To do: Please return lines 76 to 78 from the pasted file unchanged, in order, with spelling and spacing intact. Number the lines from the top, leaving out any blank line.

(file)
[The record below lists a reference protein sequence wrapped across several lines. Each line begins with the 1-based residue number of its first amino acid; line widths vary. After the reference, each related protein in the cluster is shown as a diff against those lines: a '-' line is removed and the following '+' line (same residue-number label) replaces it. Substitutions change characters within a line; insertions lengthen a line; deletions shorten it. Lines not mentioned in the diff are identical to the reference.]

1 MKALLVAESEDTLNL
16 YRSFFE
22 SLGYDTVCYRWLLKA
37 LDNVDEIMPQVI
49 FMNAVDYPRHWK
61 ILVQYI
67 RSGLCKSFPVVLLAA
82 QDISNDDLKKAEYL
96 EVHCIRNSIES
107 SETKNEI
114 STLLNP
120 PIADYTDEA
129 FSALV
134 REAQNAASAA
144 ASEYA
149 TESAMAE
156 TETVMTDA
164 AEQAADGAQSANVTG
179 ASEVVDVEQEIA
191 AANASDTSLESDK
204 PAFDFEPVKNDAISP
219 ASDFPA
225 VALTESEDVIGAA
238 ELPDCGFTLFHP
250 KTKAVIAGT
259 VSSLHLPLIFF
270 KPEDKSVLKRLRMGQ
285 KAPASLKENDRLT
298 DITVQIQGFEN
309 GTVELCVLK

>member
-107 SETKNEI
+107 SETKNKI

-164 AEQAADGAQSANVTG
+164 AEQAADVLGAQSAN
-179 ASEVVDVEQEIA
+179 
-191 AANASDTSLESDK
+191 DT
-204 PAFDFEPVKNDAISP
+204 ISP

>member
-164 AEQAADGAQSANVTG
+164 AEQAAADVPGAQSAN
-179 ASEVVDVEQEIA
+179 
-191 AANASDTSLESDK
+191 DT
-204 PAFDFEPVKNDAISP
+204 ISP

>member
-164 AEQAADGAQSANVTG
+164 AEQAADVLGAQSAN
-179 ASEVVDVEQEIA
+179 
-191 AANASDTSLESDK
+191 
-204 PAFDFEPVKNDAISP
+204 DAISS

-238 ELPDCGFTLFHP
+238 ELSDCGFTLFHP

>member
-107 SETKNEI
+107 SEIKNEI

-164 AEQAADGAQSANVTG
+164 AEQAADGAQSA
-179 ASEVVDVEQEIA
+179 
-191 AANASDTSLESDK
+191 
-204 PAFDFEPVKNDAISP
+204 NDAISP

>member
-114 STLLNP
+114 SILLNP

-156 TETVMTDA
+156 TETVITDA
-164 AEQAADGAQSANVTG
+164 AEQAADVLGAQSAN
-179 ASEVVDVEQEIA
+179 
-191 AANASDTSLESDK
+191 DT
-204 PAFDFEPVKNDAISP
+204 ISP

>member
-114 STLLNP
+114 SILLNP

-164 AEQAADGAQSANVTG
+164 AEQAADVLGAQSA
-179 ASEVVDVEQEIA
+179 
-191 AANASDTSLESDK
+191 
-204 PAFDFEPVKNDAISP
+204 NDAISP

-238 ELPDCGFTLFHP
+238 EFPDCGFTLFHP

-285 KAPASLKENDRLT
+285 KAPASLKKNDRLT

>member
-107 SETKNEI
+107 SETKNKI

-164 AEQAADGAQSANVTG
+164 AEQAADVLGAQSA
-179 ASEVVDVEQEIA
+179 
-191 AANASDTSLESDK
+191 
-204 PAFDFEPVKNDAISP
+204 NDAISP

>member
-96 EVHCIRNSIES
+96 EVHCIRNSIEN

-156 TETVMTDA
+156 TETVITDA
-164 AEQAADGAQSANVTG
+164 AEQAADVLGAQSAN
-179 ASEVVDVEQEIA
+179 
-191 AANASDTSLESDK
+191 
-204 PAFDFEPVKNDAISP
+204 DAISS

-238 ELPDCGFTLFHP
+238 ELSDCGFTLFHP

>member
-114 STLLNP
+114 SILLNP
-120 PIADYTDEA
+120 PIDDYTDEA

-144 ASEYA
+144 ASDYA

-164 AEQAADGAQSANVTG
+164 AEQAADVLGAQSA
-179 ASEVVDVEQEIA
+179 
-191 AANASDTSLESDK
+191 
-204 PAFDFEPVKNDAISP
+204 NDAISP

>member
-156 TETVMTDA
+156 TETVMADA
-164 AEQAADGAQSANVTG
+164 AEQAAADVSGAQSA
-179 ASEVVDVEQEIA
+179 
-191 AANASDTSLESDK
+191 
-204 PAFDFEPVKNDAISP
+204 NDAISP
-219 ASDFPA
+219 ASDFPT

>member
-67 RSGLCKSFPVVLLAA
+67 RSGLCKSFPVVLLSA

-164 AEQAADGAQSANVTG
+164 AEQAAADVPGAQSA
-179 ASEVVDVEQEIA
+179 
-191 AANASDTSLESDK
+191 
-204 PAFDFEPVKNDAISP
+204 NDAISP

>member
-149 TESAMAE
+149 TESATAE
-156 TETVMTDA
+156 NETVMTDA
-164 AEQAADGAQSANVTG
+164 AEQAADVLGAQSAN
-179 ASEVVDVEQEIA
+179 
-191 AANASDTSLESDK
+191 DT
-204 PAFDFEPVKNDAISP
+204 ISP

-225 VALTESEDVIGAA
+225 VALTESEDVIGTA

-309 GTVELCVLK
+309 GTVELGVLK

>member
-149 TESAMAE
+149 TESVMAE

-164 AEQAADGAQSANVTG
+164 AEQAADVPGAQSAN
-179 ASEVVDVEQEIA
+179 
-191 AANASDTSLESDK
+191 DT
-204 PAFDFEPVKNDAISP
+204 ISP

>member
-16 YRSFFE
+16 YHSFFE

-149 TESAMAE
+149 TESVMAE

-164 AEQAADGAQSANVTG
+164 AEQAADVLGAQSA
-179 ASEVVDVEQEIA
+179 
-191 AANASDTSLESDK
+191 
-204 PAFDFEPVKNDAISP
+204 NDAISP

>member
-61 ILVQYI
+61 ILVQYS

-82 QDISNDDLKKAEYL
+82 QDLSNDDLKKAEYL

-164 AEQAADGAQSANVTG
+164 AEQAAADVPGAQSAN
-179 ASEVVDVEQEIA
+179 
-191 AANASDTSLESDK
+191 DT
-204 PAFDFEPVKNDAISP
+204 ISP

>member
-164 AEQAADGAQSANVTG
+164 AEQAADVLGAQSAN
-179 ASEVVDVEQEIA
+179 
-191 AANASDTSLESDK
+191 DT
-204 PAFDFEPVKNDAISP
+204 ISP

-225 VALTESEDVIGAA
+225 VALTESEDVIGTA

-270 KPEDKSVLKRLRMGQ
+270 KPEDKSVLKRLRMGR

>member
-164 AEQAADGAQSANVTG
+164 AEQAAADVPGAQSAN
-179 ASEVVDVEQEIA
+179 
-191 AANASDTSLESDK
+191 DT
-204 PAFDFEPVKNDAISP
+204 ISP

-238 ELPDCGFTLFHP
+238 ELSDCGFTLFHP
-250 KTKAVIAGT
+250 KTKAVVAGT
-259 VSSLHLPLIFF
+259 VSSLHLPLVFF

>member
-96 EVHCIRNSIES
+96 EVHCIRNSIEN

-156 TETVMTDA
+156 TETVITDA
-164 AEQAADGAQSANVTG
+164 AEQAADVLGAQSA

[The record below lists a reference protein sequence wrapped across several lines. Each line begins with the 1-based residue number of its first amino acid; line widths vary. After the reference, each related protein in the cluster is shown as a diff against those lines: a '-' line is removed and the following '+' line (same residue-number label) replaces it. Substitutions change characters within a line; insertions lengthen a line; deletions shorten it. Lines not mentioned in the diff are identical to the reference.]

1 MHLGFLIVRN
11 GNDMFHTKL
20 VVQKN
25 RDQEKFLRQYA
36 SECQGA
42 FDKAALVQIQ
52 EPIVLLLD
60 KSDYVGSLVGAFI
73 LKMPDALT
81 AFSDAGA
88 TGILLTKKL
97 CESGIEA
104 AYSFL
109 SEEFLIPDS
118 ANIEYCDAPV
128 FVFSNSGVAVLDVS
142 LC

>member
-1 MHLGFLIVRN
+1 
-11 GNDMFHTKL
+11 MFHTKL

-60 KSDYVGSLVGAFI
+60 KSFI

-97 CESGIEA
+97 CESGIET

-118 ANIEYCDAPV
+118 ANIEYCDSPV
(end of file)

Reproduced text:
+114 SILLNP

-156 TETVMTDA
+156 TETVITDA